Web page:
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Published on 3 November 2011

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Kidney drug trial stopped after negative results

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Sulodexide is not effective as a treatment for diabetes patients with kidney disease, according to a study published in the Journal of the American Society Nephrology (JASN).

The drug has been used for more than 20 years to treat various heart conditions and previous research indicated that sulodexide reduces excretion of protein in the urine, which is a hallmark of kidney disease.

To test the effects of sulodexide on the kidneys in a large and extensive trial, David Packham and colleagues from the Melbourne Renal Research Group in Australia conducted a randomised, double-blind, placebo-controlled study in patients with diabetes and kidney disease.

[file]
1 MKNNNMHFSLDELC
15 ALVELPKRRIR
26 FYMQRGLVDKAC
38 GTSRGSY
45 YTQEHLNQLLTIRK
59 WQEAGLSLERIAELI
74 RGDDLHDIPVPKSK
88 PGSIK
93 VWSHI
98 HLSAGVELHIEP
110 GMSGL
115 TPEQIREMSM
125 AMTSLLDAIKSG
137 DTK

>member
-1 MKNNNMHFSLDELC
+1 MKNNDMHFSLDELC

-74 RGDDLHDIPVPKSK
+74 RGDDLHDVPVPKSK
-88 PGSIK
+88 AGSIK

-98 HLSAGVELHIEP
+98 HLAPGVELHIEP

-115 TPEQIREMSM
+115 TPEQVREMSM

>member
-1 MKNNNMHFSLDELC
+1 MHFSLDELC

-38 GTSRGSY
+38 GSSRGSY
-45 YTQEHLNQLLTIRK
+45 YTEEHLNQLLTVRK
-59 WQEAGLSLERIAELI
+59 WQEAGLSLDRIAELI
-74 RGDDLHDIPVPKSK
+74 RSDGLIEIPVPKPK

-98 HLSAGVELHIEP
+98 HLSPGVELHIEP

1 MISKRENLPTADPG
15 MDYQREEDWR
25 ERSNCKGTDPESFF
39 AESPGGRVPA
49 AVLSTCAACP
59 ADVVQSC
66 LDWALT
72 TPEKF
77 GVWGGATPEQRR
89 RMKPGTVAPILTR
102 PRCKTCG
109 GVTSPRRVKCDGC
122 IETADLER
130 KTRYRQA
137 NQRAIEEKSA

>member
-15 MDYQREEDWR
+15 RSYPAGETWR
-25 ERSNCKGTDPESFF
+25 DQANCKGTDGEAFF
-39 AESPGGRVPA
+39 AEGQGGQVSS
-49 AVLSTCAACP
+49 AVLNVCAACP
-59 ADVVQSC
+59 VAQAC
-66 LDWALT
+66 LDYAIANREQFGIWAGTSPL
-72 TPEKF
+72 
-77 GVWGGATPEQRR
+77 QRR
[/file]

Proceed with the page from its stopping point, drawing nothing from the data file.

The researchers planned to enrol 2,240 patients in the Sun-MACRO trial over a period of two years, but stopped the study early after enrolling 1,248 patients because they did not detect any significant differences between sulodexide and placebo for preventing kidney failure.

Also, the trial did not confirm the potentially beneficial effect of sulodexide in reducing urinary protein excretion that was previously reported in smaller studies.

“In view of the negative results of Sun-MICRO trial and the data analysis from this study, it is tempting to conclude that sulodexide has no therapeutic benefit in type 2 diabetic nephropathy,” the authors concluded.

Journal of the American Society Nephrology



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